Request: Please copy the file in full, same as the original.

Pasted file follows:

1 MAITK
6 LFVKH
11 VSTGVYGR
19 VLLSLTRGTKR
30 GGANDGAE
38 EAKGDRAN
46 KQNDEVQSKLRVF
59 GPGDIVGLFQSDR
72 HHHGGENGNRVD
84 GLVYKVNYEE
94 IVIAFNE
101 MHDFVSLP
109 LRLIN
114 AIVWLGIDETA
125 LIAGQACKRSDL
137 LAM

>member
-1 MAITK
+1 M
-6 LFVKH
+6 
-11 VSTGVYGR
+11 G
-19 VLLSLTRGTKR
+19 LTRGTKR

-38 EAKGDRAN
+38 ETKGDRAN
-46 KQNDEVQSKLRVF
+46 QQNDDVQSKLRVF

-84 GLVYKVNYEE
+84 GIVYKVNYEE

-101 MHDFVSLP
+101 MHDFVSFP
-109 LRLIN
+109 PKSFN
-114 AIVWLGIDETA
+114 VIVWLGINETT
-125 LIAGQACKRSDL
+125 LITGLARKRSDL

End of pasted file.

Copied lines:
1 MAITK
6 LFVKH
11 VSTGVYGR
19 VLLSLTRGTKR
30 GGANDGAE
38 EAKGDRAN
46 KQNDEVQSKLRVF
59 GPGDIVGLFQSDR
72 HHHGGENGNRVD
84 GLVYKVNYEE
94 IVIAFNE
101 MHDFVSLP
109 LRLIN
114 AIVWLGIDETA
125 LIAGQACKRSDL
137 LAM

>member
-1 MAITK
+1 M
-6 LFVKH
+6 
-11 VSTGVYGR
+11 G
-19 VLLSLTRGTKR
+19 LTRGTKR

-38 EAKGDRAN
+38 ETKGDRAN
-46 KQNDEVQSKLRVF
+46 QQNDDVQSKLRVF

-84 GLVYKVNYEE
+84 GIVYKVNYEE

-101 MHDFVSLP
+101 MHDFVSFP
-109 LRLIN
+109 PKSFN
-114 AIVWLGIDETA
+114 VIVWLGINETT
-125 LIAGQACKRSDL
+125 LITGLARKRSDL